Final decree affirmed with costs to Federal Land Bank of Springfield. Winters and his wife executed a note for $15,600 secured by a statutory power of sale mortgage upon land in Barre, and, as part of the transaction, bought $780 of stock in the mortgagee land bank. This was held "as collateral security for the loan." See 12 U. S. C. Section 733 (1958, and Supp. IV, 1962). The mortgagors became delinquent in making payments. At the time of foreclosure, "after giving [proper] credit for stock, the amount due . . . [to the] bank . . . was $17,167.37." On September 20, 1960, the bank purchased the property for $1,200 at the foreclosure sale, which had been duly advertised and of which the mortgagors had actual notice. Proceedings relating to the Soldiers' and Sailors' Civil Relief Act of 1940 had been instituted and the sale was made in compliance with the applicable statutes "and by decree of . . . [the] Superior Court." The bank sold the foreclosed property by deed dated September 15, 1961, for $20,000. These facts were found by a master appointed in these proceedings to obtain an accounting for what the bank received from the foreclosure and resale of the property and for the bank stock. The bill was properly dismissed. The facts found by the master do not justify any inference of bad faith or improper conduct by the bank. See Cambridge Sav. Bank v. Cronin, 289 Mass. 379 , 383; West Roxbury Co-op. Bank v. Bowser, 324 Mass. 489 , 491-493; Cohen v. Bay State Cafe, Inc. 341 Mass. 1 , 5-6. See also Federal Land Bank v. County Commrs. 368 U.S. 146, 151-152. The finding that the bank stock held as collateral was "properly credited" is conclusive as to that question.
Decision affirmed. The petitioner appealed (see Comeau v. Manzelli, 344 Mass. 375 , 376) from the decision and order of the Land Court dismissing the petition to register a narrow strip of land with frontage of 8.10 feet on Green Street, Brookline. The petitioner in 1955 registered the land adjoining the locus on the east. The respondents own the land adjoining the locus on the west. The locus is land which cannot be accurately accounted for when (a) the aggregate of the lot frontages on the northerly side of Green Street, between Harvard Street and Dwight Street, shown by the deeds to those lots, is compared with (b) the total actual measured distance between Harvard Street and Dwight Street. The Land Court decision did not adopt the view of an expert who suggested that the true easterly boundary and the true westerly boundary of the petitioner's registered land (title to which was gained by the same deeds upon which the petitioner now relies) each lie about eight feet west of the lines determined by the 1955 decree. The Land Court correctly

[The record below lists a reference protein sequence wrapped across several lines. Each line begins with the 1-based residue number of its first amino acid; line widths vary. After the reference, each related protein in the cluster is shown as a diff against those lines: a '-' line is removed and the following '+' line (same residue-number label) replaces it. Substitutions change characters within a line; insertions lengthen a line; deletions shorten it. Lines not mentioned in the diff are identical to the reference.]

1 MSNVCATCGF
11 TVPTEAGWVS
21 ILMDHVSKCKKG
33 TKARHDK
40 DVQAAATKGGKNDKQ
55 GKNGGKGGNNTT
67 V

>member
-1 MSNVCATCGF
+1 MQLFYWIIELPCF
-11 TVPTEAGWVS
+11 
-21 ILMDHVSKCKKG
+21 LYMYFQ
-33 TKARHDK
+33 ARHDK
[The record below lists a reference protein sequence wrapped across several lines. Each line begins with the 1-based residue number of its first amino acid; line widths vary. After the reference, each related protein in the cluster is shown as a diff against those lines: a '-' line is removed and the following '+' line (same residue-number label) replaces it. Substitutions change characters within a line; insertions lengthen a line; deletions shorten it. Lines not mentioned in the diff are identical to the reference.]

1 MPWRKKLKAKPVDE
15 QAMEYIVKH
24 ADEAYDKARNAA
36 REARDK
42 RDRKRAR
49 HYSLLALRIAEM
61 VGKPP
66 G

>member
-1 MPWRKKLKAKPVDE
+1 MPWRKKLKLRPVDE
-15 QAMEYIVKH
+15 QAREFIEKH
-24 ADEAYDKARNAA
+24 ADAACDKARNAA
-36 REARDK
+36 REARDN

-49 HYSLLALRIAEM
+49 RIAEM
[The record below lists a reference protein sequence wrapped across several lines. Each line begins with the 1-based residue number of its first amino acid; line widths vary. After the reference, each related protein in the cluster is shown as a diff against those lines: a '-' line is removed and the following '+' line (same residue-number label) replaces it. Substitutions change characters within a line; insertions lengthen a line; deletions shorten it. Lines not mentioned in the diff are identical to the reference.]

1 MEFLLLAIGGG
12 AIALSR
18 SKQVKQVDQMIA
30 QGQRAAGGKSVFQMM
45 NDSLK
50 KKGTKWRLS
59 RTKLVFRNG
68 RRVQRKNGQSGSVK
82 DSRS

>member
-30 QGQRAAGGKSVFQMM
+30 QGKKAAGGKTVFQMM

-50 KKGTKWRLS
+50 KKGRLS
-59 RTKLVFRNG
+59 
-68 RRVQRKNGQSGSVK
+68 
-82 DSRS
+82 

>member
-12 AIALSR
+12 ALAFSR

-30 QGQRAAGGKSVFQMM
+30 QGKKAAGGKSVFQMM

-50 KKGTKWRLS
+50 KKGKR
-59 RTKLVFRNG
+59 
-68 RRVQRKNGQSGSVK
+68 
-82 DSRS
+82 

ruled that the "petitioner . . . has shown no record title to [the] locus." Although the petitioner's theory of the case may be consistent with several monuments now on the ground on or near the locus, those monuments do not appear to be referred to in any deed by which the petitioner claims or on an 1894 plan of the land mentioned in the deed by which the petitioner gained what title it has. These monuments have not been shown to have application to land for which the petitioner has a deed, so that there is no occasion for applying the principle that courses and distances must yield to monuments. See Holmes v. Barrett, 269 Mass. 497 , 499-500. The 1955 registration decree is consistent with the calls in the deed by which the petitioner gained title and with measurements (based on lot frontages) from at least one monument east of the registered land.